Tourism Jobs We're Totally Jealous Of

Our dream gigs include everything from schooner captain to certified spook master.

Valerie Fraser Luesse

I’ve never forgotten the hotdog boat, even after all these years. There I was on the beach, enjoying my allotted 2-hour break during a sales meeting on Florida's Captiva Island, when I looked up to see a boat cruising along in the shallow water, running parallel to the beach. And on that boat was a grill, a cooler, and a hotdog vendor/boat captain.  Sunbathers would wade out to the boat, cash in hand, and purchase their refreshments.

It’s not so much the hotdog boat I remember as the vendor—Captain Hotdog, if you will. He seemed to come from a different universe than my sales meeting crowd, with our 2-hour breaks and conference rooms and PowerPoint presentations. Captain Hotdog was very tan and very chill. His job was to cruise along in gorgeous water and make hungry tourists happy with the simplest of offerings: a hotdog, a bag of chips, and a Coke. And in return, they handed him money. I can’t think of a more pleasant way to make a relaxing buck.

The truth is that there are many enviable (not to mention colorful) jobs in the travel industry. Here are just a few we’ve run across lately:

Mississippi Gulf Coast Schooner Captain (Biloxi, Mississippi)

The Maritime & Seafood Museum has two authentic replicas of Biloxi’s long-ago oystering schooners, dubbed the “White Winged Queens.” The lucky captains get to go to “the office” aboard the Glenn L. Swetman and the Mike Sekul, where they sail happy tourists about.

Trail Boss Lady (Fort Worth, Texas)

Only Fort Worth’s Stockyards National Historic District has a twice-daily cattle drive, called The Fort Worth Herd. But if you’re expecting to see a cowboy out front leading the way, you’ll be surprised. Trail Boss Kristin Jaworski leads and oversees The Herd. She’s the first woman in this role, which entails managing everything from horses to Texas Longhorns to people as she helps develop educational programs and enhance media relations for the city.

Sand Sculptor (Key West)

In "the Conch Republic," you'll find Casa Marina, a Waldorf Astoria Resort, where a resident award-winning sand sculptor oversees sculpting workshops. What guests wouldn’t love a staff member who can help them sculpt a life-sized dog or an extreme sand castle?

Certified Spook Master (New Orleans)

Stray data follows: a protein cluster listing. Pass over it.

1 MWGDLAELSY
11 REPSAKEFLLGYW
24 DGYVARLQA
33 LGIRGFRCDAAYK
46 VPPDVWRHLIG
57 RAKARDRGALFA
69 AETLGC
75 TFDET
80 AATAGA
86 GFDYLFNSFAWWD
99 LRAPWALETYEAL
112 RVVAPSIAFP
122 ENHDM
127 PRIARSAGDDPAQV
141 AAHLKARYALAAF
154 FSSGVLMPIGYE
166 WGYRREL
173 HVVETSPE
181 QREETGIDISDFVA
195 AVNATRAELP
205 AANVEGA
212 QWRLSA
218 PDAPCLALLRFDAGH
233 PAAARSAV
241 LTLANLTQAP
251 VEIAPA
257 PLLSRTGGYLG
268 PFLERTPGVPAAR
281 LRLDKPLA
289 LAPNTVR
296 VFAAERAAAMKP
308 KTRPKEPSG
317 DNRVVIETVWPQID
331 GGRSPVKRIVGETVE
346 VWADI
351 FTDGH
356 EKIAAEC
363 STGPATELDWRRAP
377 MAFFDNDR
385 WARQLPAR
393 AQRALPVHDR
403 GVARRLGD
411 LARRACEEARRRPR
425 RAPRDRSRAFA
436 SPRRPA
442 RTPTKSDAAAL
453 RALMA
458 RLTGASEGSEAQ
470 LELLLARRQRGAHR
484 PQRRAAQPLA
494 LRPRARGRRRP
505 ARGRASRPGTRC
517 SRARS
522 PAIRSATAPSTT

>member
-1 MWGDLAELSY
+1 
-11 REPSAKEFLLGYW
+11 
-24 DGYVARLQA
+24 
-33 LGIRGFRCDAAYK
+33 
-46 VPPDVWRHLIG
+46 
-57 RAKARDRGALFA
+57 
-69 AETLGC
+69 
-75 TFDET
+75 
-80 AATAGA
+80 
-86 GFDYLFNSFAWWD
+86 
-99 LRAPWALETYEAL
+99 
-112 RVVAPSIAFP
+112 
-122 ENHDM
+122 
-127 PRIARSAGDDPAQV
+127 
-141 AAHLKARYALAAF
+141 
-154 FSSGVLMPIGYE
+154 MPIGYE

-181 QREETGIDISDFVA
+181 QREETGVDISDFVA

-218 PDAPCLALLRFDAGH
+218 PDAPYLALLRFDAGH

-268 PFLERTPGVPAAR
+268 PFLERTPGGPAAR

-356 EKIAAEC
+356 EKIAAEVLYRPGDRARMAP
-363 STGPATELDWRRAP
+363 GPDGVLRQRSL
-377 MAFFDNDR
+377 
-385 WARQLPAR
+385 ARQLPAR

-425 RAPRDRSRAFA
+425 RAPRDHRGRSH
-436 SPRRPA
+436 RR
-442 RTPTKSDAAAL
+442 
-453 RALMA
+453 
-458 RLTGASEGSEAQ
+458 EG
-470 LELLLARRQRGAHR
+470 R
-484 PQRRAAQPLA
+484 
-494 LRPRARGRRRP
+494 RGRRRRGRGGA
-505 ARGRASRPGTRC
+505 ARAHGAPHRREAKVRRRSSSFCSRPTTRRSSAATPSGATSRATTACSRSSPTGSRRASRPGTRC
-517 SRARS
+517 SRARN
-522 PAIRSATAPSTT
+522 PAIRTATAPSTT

At the Hilton New Orleans Riverside, the resident Spook Master can give you tips and tricks for getting your spine chilled in the Big Easy—everything from ghost tours (like the Voodoo & Cemetery Tour) and haunted houses to best costume parties around the city.

Gelataia (Dunwoody, Georgia)

What’s a gelataia? Basically, the creative director of ice cream. Former Atlanta Journal Constitution dining critic Meredith Ford scored this sweet gig at Novo Cucina, an Atlanta area restaurant whose menu includes gelato artigianale (handcrafted gelati and sorbetti made from scratch with fresh, whole ingredients). Novo Cucina combines traditional Italian gelato-making with such American flavors as Banana Pudding and Thin Mint.

Resident Historian (St. Augustine, Florida)

The Collector Luxury Inn & Gardens, made up of seven guest houses that date back to 1790, has a resident historian who can tell you all about past guests (way past, as in Mark Twain and Sinclair Lewis); share inside intel on the original inhabitants; and arrange private tours of historic St. Augustine.

Treetop Quest Operations Manager (Georgia/Mississippi)

Jackie “Peanut” Mileson spends her workdays helping guests climb trees—first completing all the safety checks, then getting guests into their harnesses and up to speed on the equipment, and then . . . Jackie’s literally up a tree.

Chief Getaway Officer (Charleston, South Carolina)

The HarbourView Inn's “CGO” coordinates unique experiences for guests—from picnics at historic plantations to bar crawls, sunset cruises, golf outings, and fitness classes.